Passage illustrated:

"'This," said the guard, pointing to an old-fashioned Edinburgh and London mail, which had the steps down and the door open. 'Stop! Here are the other passengers. Let them get in first.'

"As the guard spoke, there all at once appeared, right in front of my uncle, a young gentleman in a powdered wig, and a sky-blue coat trimmed with silver, made very full and broad in the skirts, which were lined with buckram. Tiggin and Welps were in the printed calico and waistcoat piece line, gentlemen, so my uncle knew all the materials at once. He wore knee breeches, and a kind of leggings rolled up over his silk stockings, and shoes with buckles; he had ruffles at his wrists, a three-cornered hat on his head, and a long taper sword by his side. The flaps of his waist- coat came half-way down his thighs, and the ends of his cravat reached to his waist. He stalked gravely to the coach door, pulled off his hat, and held it above his head at arm's length, cocking his little finger in the air at the same time, as some affected people do, when they take a cup of tea. Then he drew his feet together, and made a low, grave bow, and then put out his left hand. My uncle was just going to step forward, and shake it heartily, when he perceived that these attentions were directed, not towards him, but to a young lady who just then appeared at the foot of the steps, attired in an old-fashioned green velvet dress with a long waist and stomacher. She had no bonnet on her head, gentlemen, which was muffled in a black silk hood, but she looked round for an instant as she prepared to get into the coach, and such a beautiful face as she disclosed, my uncle had never seen — not even in a picture. She got into the coach, holding up her dress with one hand; and as my uncle always said with a round oath, when he told the story, he wouldn't have believed it possible that legs and feet could have been brought to such a state of perfection unless he had seen them with his own eyes.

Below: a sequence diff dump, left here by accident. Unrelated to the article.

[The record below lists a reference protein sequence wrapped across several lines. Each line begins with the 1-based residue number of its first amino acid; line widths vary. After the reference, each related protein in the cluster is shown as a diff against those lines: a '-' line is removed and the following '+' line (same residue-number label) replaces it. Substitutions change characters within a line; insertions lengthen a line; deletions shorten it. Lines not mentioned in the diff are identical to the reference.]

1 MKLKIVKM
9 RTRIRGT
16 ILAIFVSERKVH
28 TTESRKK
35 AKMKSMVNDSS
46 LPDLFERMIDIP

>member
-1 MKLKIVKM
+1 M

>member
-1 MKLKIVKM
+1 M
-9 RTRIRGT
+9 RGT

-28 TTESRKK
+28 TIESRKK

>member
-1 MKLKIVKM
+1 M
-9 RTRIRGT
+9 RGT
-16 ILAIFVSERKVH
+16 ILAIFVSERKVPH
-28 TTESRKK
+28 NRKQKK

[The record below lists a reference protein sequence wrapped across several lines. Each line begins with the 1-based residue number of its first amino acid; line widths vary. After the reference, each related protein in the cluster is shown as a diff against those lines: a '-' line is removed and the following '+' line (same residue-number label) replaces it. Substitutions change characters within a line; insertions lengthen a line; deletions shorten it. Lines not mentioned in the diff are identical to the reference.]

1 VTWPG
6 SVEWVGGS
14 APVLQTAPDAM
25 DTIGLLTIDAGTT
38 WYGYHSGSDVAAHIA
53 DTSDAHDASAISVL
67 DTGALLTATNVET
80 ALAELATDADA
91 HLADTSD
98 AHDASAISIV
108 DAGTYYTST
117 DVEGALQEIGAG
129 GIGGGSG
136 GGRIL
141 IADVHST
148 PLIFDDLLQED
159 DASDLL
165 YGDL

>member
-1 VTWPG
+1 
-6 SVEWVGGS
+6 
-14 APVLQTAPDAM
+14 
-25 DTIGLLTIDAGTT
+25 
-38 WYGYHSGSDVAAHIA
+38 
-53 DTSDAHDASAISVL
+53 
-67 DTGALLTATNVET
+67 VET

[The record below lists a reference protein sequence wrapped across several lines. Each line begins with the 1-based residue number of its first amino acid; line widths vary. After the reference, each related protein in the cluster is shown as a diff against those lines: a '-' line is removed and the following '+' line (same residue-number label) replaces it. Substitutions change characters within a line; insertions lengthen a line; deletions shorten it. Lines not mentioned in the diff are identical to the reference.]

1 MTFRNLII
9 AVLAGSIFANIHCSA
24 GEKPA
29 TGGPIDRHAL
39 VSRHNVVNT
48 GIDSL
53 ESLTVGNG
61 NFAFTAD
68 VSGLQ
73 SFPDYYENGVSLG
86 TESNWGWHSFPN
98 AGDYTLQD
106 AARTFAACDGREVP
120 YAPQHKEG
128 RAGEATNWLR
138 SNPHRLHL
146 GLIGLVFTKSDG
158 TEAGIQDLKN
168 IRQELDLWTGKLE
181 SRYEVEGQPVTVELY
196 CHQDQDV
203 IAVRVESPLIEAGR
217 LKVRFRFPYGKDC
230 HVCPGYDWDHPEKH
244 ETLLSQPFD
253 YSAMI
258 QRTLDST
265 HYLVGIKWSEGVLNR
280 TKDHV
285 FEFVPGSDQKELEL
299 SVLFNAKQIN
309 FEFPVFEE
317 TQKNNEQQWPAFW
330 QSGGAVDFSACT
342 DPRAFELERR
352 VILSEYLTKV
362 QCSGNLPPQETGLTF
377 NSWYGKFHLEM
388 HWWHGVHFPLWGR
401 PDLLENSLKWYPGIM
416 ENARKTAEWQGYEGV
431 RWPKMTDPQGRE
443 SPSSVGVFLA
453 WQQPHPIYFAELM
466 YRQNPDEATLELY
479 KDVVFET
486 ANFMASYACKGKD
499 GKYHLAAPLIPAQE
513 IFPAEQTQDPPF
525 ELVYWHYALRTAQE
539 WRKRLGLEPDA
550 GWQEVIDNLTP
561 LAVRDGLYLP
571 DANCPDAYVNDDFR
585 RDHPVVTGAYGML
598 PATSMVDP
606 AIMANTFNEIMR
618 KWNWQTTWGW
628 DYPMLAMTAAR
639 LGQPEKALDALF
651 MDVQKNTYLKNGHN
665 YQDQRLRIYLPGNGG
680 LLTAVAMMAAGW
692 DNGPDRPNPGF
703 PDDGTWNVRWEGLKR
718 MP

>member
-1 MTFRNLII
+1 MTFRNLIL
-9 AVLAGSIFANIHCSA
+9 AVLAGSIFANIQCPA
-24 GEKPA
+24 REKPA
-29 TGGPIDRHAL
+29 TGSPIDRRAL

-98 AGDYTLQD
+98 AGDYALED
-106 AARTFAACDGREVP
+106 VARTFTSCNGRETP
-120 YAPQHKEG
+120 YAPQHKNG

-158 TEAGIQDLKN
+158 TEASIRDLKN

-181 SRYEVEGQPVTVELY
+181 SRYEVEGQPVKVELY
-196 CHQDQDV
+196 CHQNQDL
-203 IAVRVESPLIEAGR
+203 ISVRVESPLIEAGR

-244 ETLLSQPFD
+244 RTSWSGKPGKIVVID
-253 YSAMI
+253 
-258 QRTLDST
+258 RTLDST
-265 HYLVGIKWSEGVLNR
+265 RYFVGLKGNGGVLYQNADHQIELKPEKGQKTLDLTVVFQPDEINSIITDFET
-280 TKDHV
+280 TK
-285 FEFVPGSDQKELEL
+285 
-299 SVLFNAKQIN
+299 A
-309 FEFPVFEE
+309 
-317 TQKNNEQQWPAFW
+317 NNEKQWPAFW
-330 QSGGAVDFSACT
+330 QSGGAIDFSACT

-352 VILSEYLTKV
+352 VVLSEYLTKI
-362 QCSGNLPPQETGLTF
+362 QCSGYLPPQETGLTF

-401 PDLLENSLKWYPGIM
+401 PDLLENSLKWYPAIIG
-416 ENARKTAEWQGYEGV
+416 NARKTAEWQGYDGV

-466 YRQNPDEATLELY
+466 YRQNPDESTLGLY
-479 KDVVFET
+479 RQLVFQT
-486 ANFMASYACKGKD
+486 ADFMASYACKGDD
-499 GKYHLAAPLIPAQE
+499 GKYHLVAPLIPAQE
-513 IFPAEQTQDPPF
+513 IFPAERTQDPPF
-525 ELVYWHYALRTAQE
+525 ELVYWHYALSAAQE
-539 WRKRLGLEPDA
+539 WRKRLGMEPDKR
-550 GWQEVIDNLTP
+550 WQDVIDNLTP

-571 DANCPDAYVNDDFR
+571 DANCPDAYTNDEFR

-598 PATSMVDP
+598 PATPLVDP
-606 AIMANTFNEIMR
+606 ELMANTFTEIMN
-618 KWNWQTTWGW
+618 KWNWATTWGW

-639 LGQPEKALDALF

"But, in this one glimpse of the beautiful face, my uncle saw that young lady had cast an imploring look upon him, and that she appeared terrified and distressed. [The Household Edition by Chapman & Hall, Chapter 49, p. 343-44]

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Scanned image and text by Philip V. Allingham. Formatting by George P. Landow. [You may use this image without prior permission for any scholarly or educational purpose as long as you (1) credit the person who scanned the image and (2) link your document to this URL in a web document or cite the Victorian Web in a print one.]


Dickens, Charles. Pickwick Papers. The Household Edition. London: Chapman and Hall, 1874; New York: Harpers and Brothers, 1874.

Last modified 11 March 2012